Playoff Preview: Thunder-Grizzlies
USA Today Sports
The Memphis Grizzlies are the perfect “dark horse” team of the season. They’ve flown under the radar all year long. With injuries to Marc Gasol and Tony Allen, they’ve dipped below their usual production on defense. Dave Joerger oddly installed a running offense to start but has since righted the ship when realizing that, maybe, Zach Randolph is probably more comfortable bulldozing his man rather than running around the perimeter. Maybe.
The Grit n Grind Grizz then acquired Courtney Lee to provide consistent offense and an ability to create something resembling space to help Gasol and Z-Bo. Nick Calathes and James Johnson has kept them afloat during the injury-prone portion of the schedule and function as depth and potential playoff stars given the right opportunity. Mike Conley Jr. is as underrated and nifty as ever on offense and defense – rare for a point guard. Tayshaun Prince is old and creaky but the combination of Tony Allen and him are lengthy reminders that, yes, this defense is as good as it ever was. These Memphis Grizzlies are the perfect sleeper contending team of the entire NBA playoffs. There’s just one problem.
Kevin Durant, after years of languishing behind LeBron James in the eyes of the public, finally took over as the MVP and best player in the world (well, he at least made it a debate for a couple months). Russell Westbrook, Thabo Sefolosha, and Kendrick Perkins are all healthy and ready to rediscover the defense that ravaged through last year’s regular season and causes the San Antonio Spurs problems even Gregg Popovich can’t solve. The former is so good he even overshadows Durant in conversations about the Thunder’s ability to win a championship.
So even though the Grizzlies present a near-perfect blend of defense, passing, and post-game tempo to slow down any type of high-flying offense, the Thunder will probably win in a grueling 5-6 game series. This isn’t what the Grizzlies were hoping for, especially when reloading with a shooter like Mike Miller, who has flown under the radar despite playing well and staying remarkably healthy. The Grizz would probably be favored and feel good about themselves against any other seed beside the two they were forced between choosing with their win in the last regular game against the Dallas Mavericks.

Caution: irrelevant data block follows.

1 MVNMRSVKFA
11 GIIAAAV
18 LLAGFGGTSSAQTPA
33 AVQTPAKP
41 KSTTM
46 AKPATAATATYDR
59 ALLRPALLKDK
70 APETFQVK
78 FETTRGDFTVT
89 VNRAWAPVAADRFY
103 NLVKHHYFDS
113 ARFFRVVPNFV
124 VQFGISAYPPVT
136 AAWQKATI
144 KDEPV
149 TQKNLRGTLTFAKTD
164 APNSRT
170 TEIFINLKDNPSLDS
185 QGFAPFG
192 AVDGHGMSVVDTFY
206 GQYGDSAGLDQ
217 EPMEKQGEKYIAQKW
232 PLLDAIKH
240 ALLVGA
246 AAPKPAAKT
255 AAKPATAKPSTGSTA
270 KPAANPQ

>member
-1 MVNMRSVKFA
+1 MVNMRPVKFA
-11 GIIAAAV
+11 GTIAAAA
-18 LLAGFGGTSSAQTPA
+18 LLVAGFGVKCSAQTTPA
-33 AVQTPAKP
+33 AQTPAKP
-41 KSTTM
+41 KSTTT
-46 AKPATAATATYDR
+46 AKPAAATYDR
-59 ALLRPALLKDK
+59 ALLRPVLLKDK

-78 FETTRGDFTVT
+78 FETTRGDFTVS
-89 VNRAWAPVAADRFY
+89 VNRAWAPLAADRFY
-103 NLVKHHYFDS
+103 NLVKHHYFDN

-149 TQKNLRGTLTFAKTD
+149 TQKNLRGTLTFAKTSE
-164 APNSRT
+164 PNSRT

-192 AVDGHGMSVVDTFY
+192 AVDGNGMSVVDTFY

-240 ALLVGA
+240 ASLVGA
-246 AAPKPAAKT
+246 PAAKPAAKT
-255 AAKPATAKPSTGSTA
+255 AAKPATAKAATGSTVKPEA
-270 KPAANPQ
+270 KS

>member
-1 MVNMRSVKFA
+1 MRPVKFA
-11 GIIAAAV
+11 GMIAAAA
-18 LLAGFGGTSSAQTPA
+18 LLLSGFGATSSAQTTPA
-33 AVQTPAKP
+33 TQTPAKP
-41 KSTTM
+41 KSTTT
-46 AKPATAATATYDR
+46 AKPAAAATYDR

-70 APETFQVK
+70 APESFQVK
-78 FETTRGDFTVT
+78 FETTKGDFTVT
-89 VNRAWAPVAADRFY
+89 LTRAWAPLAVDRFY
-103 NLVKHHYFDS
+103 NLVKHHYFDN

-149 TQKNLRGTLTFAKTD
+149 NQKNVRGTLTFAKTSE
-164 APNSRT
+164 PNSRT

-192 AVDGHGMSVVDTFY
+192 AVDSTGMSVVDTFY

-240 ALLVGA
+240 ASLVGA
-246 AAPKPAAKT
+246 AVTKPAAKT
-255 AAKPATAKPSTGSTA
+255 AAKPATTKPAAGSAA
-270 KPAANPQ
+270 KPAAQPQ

But before bemoaning the Grizz’s fate, here’s to the return of the Thunder. After a one-year absence (and loss to this same Memphis team), Westbrook is now back and ready to set Basketball Twitter ablaze, take head-scratching 18-footers with 20 seconds left on the shot clock, soar over seven-foot centers for rebounds, and most importantly, celebrate every made three like it’s his last. And on the other side of the spectrum, the silent and smooth viciousness that embodies Durant’s jumper threaten to tear apart the very foundation that makes this rough-and-tumble Memphis defense so good. Durant couldn’t do it last postseason by himself but the dichotomy between the two superstars is what makes this team a NBA Finals favorite.
Make no mistake, this is very much a superstar’s game and for all of Memphis’ peskiness and Chicago Bulls-esque love affair with the media and writers, this is all about Durant and Westbrook’s trailblazing path to the championship. Memphis sure picked the wrong time and place to become the perfect dark horse.